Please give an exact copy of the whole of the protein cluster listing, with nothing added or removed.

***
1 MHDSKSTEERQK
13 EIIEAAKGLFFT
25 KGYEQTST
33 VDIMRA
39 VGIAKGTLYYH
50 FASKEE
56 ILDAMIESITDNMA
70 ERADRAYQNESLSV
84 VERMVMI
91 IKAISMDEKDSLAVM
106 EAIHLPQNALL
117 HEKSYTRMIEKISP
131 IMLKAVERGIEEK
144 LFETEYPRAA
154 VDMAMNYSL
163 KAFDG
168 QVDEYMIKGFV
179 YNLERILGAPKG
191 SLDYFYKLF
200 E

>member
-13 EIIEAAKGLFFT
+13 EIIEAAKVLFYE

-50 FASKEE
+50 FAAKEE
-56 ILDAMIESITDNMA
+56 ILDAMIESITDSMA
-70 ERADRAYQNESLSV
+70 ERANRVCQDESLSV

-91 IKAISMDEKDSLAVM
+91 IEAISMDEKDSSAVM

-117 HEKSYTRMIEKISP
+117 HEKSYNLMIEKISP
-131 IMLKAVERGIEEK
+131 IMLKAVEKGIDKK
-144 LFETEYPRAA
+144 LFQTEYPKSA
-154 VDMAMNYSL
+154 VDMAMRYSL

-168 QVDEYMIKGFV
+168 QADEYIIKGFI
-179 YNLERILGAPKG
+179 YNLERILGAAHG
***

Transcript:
1 MHDSKSTEERQK
13 EIIEAAKGLFFT
25 KGYEQTST
33 VDIMRA
39 VGIAKGTLYYH
50 FASKEE
56 ILDAMIESITDNMA
70 ERADRAYQNESLSV
84 VERMVMI
91 IKAISMDEKDSLAVM
106 EAIHLPQNALL
117 HEKSYTRMIEKISP
131 IMLKAVERGIEEK
144 LFETEYPRAA
154 VDMAMNYSL
163 KAFDG
168 QVDEYMIKGFV
179 YNLERILGAPKG
191 SLDYFYKLF
200 E

>member
-13 EIIEAAKGLFFT
+13 EIIEAAKVLFYE

-50 FASKEE
+50 FAAKEE
-56 ILDAMIESITDNMA
+56 ILDAMIESITDSMA
-70 ERADRAYQNESLSV
+70 ERANRVCQDESLSV

-91 IKAISMDEKDSLAVM
+91 IEAISMDEKDSSAVM

-117 HEKSYTRMIEKISP
+117 HEKSYNLMIEKISP
-131 IMLKAVERGIEEK
+131 IMLKAVEKGIDKK
-144 LFETEYPRAA
+144 LFQTEYPKSA
-154 VDMAMNYSL
+154 VDMAMRYSL

-168 QVDEYMIKGFV
+168 QADEYIIKGFI
-179 YNLERILGAPKG
+179 YNLERILGAAHG